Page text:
To achieve this transformation, we start off by defining that we want to map the payload.accountType array. We then use a multi-selector, signified by *users, which is used to run the map command on entries matching with the name users. In DataWeave, you can represent the index count by using a double dollar sign $$ and can represent the element with a single dollar sign $. In this example, we use the single dollar sign to list out the elements in each object.

 
 
 

In the example below, we changed the multi-selector to now only look at the admins fields, and additionally added an index for the output. Additionally, we use the $.Name to grab only the name elements out of the input. Additionally, we added $.Company to the accountInfo array as well.

 
 
 
mapObject

The mapObject function processes both keys and values, and returns an object with the key-value pairs that result from processing the object through the function. In the example below, the mapObject iterates through the accountType array and returns each key (which are users, and admins in this case). In the output, each value is nested under each key based on the structure in the input payload. Each value is sorted and displayed under the key that the data originally was found. The mapObject function requires the input payload to be an object. If you look at the mapObject output vs the map output, you will notice that mapObject returns an object while map returns an array.

 
 
 
Pluck

The pluck function is an alternative to the mapObject function. Pluck is used to map objects and return the resulting payload into an array. Pluck works by iterating over an object and returning an array of keys, values or indices from the object. In the demonstration below, we are formatting the output in the same format as the mapObject example. The main difference between Pluck and mapObject as demonstrated below is the output is an array instead of an object.

 
 
 
Filter

The filter function iterates over an array and applies an expression that returns matching values of that expression. The expression must return either true or false, and if the expression provided has no matches, the output will return an empty array. In the demonstration below, notice how the output only returns items that are greater than or equal to 2, and the items that return false are omitted from the output. Keep in mind that the filter function will only work on array inputs. If you want to filter objects checkout the filterObject function next.

 
 
 
filterObject

The filterObject function works in a similar fashion to the filter function, however, instead of returning an array, it lists out the key-value pairs in an object and applies an expression that returns only the matching objects. If the expression provided has no matches, the output will return an empty object. Additionally, the expression must only return true or false. If true, it will return the object, and if false the object will be filtered out. To demonstrate this, look at the example below. Notice in the demonstration below, that all values greater than or equal to 2 will return true, and any value that is below 2 will return false. That is why the output does not include the first value that was included in the input.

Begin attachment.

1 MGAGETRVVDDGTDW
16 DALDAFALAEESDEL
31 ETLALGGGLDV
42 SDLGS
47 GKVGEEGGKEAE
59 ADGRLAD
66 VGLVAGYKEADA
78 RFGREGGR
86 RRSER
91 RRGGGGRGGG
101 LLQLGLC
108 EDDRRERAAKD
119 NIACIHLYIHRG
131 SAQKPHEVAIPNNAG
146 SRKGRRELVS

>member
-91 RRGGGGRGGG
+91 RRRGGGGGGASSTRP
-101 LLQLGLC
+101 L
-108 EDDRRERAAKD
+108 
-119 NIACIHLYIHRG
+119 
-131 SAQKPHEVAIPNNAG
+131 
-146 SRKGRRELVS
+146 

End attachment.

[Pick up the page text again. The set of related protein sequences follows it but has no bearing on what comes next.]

Reduce

The reduce function operates on each value of an array and returns a single value as the output. Reduce takes two arguments, the first represents the current value of the iteration, and second is the accumulator which stores the most recent result after each iteration. The accumulator can be viewed as the output variable since it contains each output as the iteration is run through the array. In the demonstration below, each item and accumulator are added together in order to get the final output of 20. The item is referenced as a $ and the accumulator as a $$. You can think of this as ( 5 + 5 + 5 + 5 ) = 20

 
 
 

In the example below, we used reduce on the payload [2,2,2,2], except this time passed an accumulator with the value of 2. In the script below, the output is 32 and this is calculated by the equation (2* (2*2*2*2)).

 
 
 
Conclusion

Now that you have a better understanding of how to use map, pluck, filter and reduce, click here to continue to the next tutorial to learn how to get started with strings and equations in DataWeave.